Flag House Courts and Albemarle Square

Albemarle Square is a new residential development that makes up virtually all the housing in the Jonestown neighborhood today. Albemarle Square opened in 2006 on the footprint of the old Flag House Courts public housing project.

The history behind Albemarle Square is a story of urban change and revitalization. Upwardly mobile Jewish immigrants began to move out of the neighborhood in the 1920s. From the 1930s to the 1950s, the area housed a diverse population of the working poor: black and white, Italians, Jews, and others. Declared “blighted” by city officials, the neighborhood’s sagging old row houses were torn down and replaced by Flag House Courts in 1955. The public housing project’s mix of three massive high-rise apartment buildings and 15 low-rise buildings lasted until 2001, its final years plagued by crime and neglect.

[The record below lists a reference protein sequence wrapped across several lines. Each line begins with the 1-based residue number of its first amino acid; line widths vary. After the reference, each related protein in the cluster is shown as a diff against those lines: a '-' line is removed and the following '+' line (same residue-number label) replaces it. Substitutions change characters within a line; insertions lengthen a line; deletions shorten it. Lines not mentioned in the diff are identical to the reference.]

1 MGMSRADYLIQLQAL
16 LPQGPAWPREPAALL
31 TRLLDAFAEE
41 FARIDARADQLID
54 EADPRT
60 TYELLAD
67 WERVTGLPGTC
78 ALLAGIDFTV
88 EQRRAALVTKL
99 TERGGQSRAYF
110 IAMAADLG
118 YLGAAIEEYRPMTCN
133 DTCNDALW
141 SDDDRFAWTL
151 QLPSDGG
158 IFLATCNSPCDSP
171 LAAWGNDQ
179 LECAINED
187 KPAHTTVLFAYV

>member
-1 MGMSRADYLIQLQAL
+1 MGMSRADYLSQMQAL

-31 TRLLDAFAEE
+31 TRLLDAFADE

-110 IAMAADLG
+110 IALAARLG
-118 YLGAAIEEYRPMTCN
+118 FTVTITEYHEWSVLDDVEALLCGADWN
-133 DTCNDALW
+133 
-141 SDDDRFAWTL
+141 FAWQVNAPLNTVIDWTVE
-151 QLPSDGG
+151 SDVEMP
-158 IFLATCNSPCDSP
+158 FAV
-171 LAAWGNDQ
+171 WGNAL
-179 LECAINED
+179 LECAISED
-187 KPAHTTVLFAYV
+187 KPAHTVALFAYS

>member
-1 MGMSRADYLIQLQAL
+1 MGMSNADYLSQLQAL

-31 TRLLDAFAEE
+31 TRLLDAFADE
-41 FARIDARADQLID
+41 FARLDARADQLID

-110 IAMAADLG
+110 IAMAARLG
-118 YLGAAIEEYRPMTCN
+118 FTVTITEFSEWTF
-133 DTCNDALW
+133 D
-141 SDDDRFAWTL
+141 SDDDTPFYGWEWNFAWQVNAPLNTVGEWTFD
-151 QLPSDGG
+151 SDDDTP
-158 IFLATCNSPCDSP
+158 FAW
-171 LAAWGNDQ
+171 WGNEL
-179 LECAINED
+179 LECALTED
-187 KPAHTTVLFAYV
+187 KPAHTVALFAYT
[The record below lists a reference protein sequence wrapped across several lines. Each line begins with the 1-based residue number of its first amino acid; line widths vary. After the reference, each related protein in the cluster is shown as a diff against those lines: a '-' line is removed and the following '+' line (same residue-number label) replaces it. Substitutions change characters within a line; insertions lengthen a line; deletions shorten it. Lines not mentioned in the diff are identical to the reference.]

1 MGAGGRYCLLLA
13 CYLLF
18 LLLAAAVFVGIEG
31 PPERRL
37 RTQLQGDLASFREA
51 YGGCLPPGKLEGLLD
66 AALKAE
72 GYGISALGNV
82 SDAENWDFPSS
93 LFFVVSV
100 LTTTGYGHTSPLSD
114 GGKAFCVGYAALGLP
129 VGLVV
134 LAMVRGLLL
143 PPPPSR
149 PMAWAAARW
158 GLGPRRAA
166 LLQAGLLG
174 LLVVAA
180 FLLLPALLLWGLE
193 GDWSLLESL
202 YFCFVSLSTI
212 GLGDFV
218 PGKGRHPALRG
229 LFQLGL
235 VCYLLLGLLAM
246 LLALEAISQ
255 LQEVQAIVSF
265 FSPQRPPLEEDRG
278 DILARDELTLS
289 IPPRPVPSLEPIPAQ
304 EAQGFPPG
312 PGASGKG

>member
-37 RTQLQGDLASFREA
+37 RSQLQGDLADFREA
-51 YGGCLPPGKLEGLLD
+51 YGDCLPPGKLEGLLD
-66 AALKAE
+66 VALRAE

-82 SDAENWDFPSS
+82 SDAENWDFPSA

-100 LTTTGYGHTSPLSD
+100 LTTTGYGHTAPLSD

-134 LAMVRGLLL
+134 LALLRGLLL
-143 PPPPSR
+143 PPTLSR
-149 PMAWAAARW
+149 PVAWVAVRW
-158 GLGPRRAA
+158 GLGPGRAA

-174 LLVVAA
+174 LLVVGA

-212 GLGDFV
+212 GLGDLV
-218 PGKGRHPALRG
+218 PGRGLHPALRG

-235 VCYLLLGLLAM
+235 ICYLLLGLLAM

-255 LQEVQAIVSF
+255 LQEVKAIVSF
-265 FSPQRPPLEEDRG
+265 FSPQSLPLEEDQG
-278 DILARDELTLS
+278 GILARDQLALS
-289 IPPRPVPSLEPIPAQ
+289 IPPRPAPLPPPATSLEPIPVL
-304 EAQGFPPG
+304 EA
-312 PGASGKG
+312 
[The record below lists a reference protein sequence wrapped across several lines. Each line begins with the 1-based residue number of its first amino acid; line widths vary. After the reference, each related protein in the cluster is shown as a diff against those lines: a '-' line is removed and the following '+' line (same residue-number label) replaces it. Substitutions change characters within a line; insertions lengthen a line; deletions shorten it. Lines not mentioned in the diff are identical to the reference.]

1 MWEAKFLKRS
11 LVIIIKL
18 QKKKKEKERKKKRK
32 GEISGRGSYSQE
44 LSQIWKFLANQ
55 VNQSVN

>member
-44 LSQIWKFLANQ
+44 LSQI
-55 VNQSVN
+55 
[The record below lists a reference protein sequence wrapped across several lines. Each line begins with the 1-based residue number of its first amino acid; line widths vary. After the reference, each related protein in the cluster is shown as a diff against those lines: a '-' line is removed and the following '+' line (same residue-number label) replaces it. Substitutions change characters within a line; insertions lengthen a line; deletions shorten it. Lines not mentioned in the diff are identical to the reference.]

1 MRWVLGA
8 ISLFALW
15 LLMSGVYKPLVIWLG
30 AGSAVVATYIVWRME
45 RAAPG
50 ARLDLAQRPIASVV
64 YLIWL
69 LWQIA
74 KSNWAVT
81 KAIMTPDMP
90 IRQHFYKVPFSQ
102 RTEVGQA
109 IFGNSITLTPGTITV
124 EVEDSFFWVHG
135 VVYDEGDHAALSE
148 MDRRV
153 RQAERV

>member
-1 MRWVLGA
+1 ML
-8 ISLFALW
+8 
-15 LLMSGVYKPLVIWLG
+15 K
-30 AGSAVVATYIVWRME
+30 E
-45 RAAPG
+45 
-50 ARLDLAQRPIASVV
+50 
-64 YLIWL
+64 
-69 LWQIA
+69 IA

Realizing that “warehousing” the poor in vast concrete structures was a failed solution to poverty, city officials demolished Flag House Courts and designed Albemarle Square as an innovative mixed-income development with architecture that echoes the row houses of old. The residents of the development now include both homeowners and tenants.


Bricks from Flag House Courts

Bricks from Flag House Courts

Bricks from the controlled demolition of Flag House Courts on February 10, 2001. Donated to the Jewish Museum of Maryland for the "Voices of Lombard Street" exhibition by Jamie and Vivian Makin. | Source: Baltimore Heritage | Creator: Eli Pousson View File Details Page

Street Address:

120 S. Central Avenue, Baltimore, MD 21202 [map]

Cite this Page:

Jewish Museum of Maryland, “Flag House Courts and Albemarle Square,” Explore Baltimore Heritage, accessed July 23, 2017, http://explore.baltimoreheritage.org/items/show/374.
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